Like Turgidson, Strangelove could care less about the tragedy playing out all around him. He keeps smiling and giggling and struggling with his errant right hand like a sociopath while the world is about to burn. So whom are we satirizing here? Who in the United States government or military even remotely resembled this lunatic? Wernher von Braun? Yes, he was a Nazi. I make no arguments on that account. But as a rocket scientist at NASA he never had the kind of power or influence that Strangelove wields. He also wasn’t insane. Edward Teller? Yes, Teller was a nuclear physicist (the father of the hydrogen bomb), an anti-Communist, and a hawk. He also had a prosthetic leg, which made him disabled like Strangelove. But Teller was also a Jew who hated Nazis as much as communists. To characterize him as a Nazi would be ridiculous.
One final point about Strangelove: with this character, Stanley Kubrick commits the unforgivable sin of implying that the United States, free society that it is, in waging the Cold War against the Soviet Union, one of the most murderous and oppressive regimes in history, is somehow morally on par with Nazis. An implication so childish, so offensive, so ignorant, and, frankly, so stupid does not even warrant rebuttal.
General Jack D. Ripper:Â The paranoid and suicidal officer of the phallic cigar who starts World War III under the delusionÂ that the commies have impurified his bodily fluids. They made him sexually dysfunctional and robbed him of his “essence”, you see. Based on Ripper’s anti-communist rants, Kubrick is clearly satirizing McCarthyism here. And this is fine. McCarthyism, like almost any other faddish “ism”, is fair game for satire. But when you blow up the world at the end of your film, you’d better satirize the things that most deserve satire. In other words, satire should be framed by what it satirizes, not the other way around. Here are some examples of other black comedies that actually follow this rule:
â€¢ Monty Python and the Holy Grail satirizes the King Arthur legends and blows up a rabbit. (Appropriate and funny)
â€¢ This is Spinal Tap satirizes heavy metal and blows up a couple drummers. (Appropriate and prettyÂ hilarious)
So far so good, right? But Dr. Strangelove satirizes the very rational American response to Soviet hegemony and in the end blows up the world. Am I the only one who sees how inappropriate this is?
I believe a spreadsheet might be most helpful to illustrate my point.
Here is what Stanley Kubrick wants us to believe:
So, like, you know, if there’s ever a nuclear war, it will be the Americans’ fault, of course. With such loathsome people as Ripper, Turgidson, and Strangelove in charge, how could it not be?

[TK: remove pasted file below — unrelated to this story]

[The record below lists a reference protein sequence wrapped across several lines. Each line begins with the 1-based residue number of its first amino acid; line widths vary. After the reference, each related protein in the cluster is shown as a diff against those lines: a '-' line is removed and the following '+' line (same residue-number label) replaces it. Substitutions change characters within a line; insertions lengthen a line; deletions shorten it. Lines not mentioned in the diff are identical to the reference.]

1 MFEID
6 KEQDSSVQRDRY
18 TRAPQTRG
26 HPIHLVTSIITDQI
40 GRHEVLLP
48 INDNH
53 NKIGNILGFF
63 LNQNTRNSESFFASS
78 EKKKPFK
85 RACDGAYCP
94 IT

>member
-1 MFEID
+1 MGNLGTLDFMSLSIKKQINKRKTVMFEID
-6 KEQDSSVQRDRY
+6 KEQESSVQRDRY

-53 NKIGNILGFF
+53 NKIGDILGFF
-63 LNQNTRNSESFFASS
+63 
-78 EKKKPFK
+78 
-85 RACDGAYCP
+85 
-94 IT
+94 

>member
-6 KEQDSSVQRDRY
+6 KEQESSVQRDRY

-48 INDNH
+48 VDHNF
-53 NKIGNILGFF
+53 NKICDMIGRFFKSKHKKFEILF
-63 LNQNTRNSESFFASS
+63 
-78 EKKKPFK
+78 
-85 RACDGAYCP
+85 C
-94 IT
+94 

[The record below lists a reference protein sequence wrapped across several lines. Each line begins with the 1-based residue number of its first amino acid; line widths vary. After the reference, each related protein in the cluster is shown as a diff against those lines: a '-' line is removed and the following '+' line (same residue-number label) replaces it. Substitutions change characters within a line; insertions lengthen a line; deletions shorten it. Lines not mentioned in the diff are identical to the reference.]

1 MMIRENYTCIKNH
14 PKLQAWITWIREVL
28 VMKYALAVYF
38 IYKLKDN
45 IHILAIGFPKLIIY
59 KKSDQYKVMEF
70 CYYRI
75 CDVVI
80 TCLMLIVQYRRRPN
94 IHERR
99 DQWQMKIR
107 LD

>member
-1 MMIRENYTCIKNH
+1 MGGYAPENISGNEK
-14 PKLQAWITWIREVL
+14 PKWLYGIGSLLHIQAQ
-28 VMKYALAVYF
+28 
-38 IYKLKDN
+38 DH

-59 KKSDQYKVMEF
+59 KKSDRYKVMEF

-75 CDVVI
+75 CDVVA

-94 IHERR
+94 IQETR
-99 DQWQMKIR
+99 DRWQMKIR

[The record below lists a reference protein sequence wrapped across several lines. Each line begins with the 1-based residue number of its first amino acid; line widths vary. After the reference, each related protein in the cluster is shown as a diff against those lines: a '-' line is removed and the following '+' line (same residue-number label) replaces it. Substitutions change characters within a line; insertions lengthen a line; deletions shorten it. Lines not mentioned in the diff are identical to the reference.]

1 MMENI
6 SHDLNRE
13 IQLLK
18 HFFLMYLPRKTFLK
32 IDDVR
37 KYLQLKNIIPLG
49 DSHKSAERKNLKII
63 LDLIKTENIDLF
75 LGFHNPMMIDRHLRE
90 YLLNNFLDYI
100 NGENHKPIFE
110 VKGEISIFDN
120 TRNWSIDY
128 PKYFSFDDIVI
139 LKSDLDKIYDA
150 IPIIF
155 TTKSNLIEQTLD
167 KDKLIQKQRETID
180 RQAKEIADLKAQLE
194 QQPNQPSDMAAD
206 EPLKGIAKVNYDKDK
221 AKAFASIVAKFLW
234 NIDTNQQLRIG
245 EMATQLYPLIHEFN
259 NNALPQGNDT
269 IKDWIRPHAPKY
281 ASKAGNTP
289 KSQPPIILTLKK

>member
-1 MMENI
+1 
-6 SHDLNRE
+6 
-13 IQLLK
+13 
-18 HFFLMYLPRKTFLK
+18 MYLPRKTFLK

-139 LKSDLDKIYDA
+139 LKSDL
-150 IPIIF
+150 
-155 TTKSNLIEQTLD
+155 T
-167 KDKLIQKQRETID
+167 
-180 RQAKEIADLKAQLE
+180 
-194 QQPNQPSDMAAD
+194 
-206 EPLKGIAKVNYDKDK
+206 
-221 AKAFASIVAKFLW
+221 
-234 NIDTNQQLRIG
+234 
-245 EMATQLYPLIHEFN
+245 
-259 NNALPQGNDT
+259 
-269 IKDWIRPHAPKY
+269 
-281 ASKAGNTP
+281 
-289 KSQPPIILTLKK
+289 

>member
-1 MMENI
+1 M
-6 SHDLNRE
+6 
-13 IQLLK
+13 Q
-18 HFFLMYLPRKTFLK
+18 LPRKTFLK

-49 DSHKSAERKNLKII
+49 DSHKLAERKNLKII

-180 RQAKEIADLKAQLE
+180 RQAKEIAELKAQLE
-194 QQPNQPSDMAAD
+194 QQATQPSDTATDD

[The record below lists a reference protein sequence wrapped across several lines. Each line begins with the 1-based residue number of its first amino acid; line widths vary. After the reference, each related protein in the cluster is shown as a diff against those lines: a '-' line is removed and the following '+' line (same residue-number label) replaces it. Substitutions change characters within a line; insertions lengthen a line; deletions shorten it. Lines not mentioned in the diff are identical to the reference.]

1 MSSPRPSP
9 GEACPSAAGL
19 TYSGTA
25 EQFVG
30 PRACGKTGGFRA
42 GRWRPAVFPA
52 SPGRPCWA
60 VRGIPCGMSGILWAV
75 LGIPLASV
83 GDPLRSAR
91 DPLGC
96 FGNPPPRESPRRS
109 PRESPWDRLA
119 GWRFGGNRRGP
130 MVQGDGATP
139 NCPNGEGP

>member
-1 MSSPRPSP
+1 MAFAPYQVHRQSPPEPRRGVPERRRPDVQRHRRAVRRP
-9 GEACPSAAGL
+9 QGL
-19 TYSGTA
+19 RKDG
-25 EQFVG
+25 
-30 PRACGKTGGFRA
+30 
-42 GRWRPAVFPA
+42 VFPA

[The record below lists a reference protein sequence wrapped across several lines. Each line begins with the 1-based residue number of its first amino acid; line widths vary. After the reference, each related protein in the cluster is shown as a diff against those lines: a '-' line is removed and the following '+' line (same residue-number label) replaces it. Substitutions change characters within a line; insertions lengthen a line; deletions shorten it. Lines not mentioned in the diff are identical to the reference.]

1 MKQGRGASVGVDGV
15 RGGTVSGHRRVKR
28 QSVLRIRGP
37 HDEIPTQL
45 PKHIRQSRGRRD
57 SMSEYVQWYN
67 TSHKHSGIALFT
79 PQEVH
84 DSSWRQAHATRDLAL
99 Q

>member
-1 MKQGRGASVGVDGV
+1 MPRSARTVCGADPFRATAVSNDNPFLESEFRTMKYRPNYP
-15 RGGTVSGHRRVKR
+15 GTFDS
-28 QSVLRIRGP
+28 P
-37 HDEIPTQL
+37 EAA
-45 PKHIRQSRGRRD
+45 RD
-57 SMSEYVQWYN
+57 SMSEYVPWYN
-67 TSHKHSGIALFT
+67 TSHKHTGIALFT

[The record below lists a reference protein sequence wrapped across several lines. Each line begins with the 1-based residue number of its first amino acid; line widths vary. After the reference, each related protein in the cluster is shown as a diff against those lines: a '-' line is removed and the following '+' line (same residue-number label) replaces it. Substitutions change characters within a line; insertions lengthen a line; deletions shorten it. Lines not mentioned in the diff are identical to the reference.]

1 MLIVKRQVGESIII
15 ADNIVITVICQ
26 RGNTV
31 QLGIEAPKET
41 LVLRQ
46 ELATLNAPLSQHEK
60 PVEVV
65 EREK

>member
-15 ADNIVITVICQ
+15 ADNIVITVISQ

On the other hand, here is a more accurate scenario, given the premise of the film:
Kubrick thinks he’s satirizing the grey boxes in the middle, but by blowing up the world at the end of his film, he inadvertently satirizes everything in this spreadsheet. And for the satire to work, his audience can’t know or care about the big red boxes on the left. This shows how satire fails when it frames its object rather than the other way around. It introduces external elements it cannot control. And audiences familiar with these elements will react very differently than audiences who are not.
But why did Kubrick keep the big Cold War picture out of his big Cold War satire? If he wanted to make the biggest, most all-encompassing satire, why didn’t he take on the people who most deserved satire? Why didn’t he skewer the Soviets with his razor sharp wit? They had more blood on their hands. They had the bad intentions and the aggressive aspirations. They were the ones who were truly paranoid, belligerent, and psychopathicâ€”not the Americans. Further, Kubrick was from America. It was a free society like America’s that enabled him to make a living as an independent filmmakerâ€”something that would have been impossible in the Soviet Union. It would make sense that a first-rate filmmaker and intellect like Kubrick would decide to lampoon the Soviets, not the Americans. This is certainly something a humanist would do.
But not Kubrick. Sadly, not Kubrick. Instead he opts for the easier target while posing as some brave satirist who stands up against the entrenched conventions of his day. Dishonesty and cowardice, the double-whammy that sinks Dr. Strangelove.
And as for the negative effects of Dr. Strangelove, Stanley Kubrick made it cool to blame America before blaming the Soviet Union, which was a truly despicable regime. Just what the world needed, a film that makes the Soviets look good in comparison to the Americans.
Originally, Kubrick wanted John Wayne to play the part of Major Kong. Wayne turned the offer down. Apparently, other actors weren’t exactly jumping at the chance to be in Dr. Strangelove either. When distributing the script to agents, one of them passed it off as “too pinko.”
Too pinko. Yeah.
Next up, 2001: A Space Odyssey